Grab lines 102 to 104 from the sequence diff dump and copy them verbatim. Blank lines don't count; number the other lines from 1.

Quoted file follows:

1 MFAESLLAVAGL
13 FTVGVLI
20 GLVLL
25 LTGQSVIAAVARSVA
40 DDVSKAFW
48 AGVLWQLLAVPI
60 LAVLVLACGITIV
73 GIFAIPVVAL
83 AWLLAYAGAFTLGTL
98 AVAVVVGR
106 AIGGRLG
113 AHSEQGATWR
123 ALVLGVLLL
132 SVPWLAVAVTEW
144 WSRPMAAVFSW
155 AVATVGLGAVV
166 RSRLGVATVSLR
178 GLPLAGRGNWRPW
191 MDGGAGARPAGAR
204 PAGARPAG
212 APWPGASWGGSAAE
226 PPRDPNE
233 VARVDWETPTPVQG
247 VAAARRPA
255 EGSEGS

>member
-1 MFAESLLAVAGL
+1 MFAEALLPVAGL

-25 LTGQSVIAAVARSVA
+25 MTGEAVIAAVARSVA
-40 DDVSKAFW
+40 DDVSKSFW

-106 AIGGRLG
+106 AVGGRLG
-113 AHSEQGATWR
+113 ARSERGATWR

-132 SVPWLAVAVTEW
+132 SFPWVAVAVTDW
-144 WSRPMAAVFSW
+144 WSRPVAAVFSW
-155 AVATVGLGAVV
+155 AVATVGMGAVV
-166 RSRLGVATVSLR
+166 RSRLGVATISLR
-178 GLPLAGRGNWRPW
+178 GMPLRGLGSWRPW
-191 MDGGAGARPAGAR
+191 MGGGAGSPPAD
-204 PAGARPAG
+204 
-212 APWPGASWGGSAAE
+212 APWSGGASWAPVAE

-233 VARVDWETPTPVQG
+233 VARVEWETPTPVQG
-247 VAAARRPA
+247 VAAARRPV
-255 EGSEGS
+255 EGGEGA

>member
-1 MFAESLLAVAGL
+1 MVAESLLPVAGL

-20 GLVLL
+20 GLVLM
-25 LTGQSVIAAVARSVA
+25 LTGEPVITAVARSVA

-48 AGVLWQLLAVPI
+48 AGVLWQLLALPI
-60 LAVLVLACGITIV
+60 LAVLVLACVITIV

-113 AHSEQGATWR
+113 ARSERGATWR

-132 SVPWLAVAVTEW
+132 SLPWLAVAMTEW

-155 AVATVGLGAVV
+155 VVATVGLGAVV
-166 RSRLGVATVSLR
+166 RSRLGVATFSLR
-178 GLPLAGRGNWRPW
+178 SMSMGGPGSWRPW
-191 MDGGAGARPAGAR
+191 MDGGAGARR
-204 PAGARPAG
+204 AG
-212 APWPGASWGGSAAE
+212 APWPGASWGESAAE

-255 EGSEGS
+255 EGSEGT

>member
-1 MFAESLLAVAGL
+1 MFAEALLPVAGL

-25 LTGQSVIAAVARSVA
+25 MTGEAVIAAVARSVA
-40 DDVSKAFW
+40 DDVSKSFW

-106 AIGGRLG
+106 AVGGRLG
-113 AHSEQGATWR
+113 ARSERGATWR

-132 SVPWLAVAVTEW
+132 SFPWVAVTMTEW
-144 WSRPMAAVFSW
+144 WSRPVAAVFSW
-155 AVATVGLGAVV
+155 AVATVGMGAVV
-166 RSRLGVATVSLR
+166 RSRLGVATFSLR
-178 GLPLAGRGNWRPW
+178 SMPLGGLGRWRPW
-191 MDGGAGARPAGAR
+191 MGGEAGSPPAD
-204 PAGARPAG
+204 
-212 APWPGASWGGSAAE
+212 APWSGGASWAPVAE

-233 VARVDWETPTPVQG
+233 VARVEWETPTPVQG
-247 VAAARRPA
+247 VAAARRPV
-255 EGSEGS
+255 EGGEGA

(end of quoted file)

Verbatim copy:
+144 WSRPVAAVFSW
-155 AVATVGLGAVV
+155 AVATVGMGAVV